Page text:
Andrew Cuomo subpoenaed by congressional subcommittee investigating COVID-era handling of nursing homes

The ex-governor was at one point hailed for his leadership during the pandemic.

March 5, 2024, 3:22 PM

The House subcommittee tasked with investigating the nation's response to the coronavirus pandemic on Tuesday subpoenaed former New York Gov. Andrew Cuomo in relation to his administration's handling of nursing homes during the pandemic, according to documents first obtained by ABC News.

Specifically, the House Select Subcommittee on the Coronavirus Pandemic is seeking to question Cuomo about one of his administration's most controversial COVID-era directives: instructing nursing homes to admit recovering COVID-positive patients from hospitals, a move that has faced criticism that it led to increased deaths in nursing homes.

The subpoena and letter from the Republican-led subcommittee is the latest development for the former New York governor, who has faced intense scrutiny into his administration's handling of nursing homes during the pandemic. In 2021, ABC News reported that federal prosecutors in Brooklyn were investigating Cuomo's coronavirus task force with a focus on nursing homes. No charges were brought.

"Accordingly, attached to this letter please find a subpoena for you to appear for a deposition," Tuesday's letter states.

The subpoena was signed by Republican Rep. James Comer, the chairman of the Oversight Committee, which authorizes the subcommittee to issue subpoenas. It requests a May 24 deposition in Washington.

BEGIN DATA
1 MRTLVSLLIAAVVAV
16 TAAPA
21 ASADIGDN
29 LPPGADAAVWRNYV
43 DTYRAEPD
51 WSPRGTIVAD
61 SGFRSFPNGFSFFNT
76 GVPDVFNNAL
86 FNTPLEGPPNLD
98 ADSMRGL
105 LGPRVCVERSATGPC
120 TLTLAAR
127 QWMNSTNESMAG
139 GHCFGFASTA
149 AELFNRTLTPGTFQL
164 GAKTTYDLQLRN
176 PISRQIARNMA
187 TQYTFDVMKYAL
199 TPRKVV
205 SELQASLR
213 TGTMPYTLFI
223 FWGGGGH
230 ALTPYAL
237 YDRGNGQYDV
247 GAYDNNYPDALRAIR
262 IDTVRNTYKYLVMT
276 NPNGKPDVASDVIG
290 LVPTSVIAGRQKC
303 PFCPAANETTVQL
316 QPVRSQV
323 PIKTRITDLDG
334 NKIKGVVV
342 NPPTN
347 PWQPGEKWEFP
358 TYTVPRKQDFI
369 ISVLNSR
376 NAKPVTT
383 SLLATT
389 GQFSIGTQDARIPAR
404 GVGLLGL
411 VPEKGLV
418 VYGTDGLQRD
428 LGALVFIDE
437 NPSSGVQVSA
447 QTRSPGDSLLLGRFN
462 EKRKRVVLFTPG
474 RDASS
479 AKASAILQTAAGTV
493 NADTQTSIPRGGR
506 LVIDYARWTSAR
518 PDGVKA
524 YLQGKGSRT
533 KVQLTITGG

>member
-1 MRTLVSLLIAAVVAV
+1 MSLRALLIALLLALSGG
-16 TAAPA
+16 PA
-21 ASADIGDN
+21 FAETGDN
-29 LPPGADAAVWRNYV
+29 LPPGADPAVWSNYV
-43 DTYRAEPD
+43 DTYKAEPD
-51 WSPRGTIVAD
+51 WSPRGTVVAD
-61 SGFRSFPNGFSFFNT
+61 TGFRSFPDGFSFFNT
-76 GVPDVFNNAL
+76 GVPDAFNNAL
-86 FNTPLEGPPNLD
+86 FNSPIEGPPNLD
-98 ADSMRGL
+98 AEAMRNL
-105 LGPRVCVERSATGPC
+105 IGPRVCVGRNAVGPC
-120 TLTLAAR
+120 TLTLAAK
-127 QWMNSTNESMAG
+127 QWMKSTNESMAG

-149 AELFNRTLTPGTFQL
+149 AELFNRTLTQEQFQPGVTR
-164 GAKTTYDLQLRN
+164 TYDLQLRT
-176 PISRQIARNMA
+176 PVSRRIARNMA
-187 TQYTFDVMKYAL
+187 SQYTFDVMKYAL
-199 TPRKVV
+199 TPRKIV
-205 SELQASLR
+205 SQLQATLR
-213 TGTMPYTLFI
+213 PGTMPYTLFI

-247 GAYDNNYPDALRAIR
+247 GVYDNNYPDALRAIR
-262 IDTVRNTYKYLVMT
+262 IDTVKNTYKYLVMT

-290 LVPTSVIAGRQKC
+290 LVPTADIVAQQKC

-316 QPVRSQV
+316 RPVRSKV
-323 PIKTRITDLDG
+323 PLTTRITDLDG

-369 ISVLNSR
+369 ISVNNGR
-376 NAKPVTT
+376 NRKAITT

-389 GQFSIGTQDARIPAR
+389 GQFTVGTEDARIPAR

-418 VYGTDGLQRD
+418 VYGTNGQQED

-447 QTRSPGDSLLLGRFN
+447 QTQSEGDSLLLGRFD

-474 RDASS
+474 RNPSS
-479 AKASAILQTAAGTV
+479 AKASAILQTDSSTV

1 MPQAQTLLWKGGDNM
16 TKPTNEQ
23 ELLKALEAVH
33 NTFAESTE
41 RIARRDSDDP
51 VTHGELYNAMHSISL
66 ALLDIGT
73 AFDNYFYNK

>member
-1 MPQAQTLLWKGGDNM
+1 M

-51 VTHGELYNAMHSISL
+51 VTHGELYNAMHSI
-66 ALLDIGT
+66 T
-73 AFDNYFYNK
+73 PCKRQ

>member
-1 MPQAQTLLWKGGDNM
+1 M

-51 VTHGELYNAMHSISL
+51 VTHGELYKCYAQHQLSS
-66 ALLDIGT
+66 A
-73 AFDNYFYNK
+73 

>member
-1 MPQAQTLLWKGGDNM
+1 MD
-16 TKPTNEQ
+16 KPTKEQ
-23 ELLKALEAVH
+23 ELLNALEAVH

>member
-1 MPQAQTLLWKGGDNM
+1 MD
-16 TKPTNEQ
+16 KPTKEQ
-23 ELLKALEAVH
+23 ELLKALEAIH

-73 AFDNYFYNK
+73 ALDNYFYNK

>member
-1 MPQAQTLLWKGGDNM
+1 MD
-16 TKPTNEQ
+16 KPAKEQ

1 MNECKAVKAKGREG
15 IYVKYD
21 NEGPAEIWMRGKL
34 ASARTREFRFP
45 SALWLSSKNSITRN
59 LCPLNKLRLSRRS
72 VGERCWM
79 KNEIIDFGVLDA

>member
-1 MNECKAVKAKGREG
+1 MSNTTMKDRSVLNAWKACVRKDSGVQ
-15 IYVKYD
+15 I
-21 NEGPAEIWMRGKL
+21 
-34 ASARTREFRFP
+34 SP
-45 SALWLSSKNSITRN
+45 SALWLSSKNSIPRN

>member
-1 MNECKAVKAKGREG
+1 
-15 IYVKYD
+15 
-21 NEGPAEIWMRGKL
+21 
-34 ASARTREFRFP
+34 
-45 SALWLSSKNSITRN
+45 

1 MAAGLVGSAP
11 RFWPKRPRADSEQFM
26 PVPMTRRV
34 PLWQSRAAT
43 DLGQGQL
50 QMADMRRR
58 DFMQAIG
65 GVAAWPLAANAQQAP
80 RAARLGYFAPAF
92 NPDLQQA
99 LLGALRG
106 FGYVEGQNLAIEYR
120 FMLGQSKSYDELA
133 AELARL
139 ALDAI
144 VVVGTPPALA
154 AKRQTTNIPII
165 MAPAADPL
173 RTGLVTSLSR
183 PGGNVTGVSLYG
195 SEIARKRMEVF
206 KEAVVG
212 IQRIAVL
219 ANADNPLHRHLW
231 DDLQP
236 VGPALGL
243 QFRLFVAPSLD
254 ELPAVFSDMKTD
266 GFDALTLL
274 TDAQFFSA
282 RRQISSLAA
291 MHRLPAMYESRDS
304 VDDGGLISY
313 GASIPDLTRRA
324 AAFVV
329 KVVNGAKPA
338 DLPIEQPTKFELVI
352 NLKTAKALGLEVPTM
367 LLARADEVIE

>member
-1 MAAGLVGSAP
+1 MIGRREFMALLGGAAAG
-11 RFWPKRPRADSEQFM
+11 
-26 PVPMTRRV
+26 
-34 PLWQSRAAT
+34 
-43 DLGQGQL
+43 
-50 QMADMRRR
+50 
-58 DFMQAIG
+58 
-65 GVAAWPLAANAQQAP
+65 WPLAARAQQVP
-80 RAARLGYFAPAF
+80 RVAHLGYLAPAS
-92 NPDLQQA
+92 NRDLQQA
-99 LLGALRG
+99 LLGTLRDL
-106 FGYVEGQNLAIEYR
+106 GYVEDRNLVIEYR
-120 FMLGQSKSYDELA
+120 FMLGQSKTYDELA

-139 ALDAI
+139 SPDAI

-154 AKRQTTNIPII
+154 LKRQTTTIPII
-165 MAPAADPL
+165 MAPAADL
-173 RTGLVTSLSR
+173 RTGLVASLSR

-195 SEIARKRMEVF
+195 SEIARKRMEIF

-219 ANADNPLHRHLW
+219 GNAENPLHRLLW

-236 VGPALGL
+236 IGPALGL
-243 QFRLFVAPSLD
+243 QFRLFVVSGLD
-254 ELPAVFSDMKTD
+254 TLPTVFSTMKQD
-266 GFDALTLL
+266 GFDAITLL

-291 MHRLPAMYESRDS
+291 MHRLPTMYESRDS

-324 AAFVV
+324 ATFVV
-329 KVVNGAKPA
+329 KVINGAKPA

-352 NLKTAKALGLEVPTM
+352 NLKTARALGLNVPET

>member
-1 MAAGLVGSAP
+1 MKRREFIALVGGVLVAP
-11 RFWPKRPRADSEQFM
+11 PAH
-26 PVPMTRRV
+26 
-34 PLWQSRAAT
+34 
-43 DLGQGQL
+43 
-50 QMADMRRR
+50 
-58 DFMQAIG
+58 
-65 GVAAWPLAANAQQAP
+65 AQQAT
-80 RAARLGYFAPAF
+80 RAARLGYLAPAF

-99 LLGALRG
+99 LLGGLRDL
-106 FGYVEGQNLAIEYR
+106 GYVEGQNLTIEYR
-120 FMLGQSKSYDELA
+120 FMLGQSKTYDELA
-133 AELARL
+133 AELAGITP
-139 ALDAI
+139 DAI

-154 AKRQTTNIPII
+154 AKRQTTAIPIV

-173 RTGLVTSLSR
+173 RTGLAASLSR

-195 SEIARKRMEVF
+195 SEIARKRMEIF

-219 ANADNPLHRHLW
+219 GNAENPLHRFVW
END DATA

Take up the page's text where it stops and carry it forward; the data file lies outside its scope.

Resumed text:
Cuomo, who was at one point heralded for his leadership during the pandemic and became known for his daily briefings, has defended the March 2020 directive, which he reversed weeks later. He said it was based squarely on federal guidelines and accused those investigating the issue of "playing politics."

In a statement on Tuesday, Cuomo's spokesperson said the subpoena was "an obvious press charade" and said that Congress is "play[ing] politics with Covid and weaponiz[ing] people's pain and loss of loves ones."

New York Gov. Andrew Cuomo prepares to board a helicopter after announcing his resignation, Aug. 10, 2021, in New York.
Seth Wenig/AP

"The simple fact remains that this issue has been reviewed three times by the Department of Justice under Trump and Biden, as well as Congress and the Manhattan District Attorney who found no there there," Cuomo's spokesperson, Rich Azzopardi, said in a statement to ABC News. "New York followed the guidance put forth by the Trump administration in March of 2020 -- as did other Democratic and Republican states. If they have a problem with that, they should look in the mirror. Congress knows this, but it's not about the facts, this is about politics."

In the seven-page letter to Cuomo that accompanied Tuesday's subpoena, the committee said his testimony was "vital" as the panel continues it to investigate "the effectiveness of federal guidance and regulations" that were implemented during the pandemic.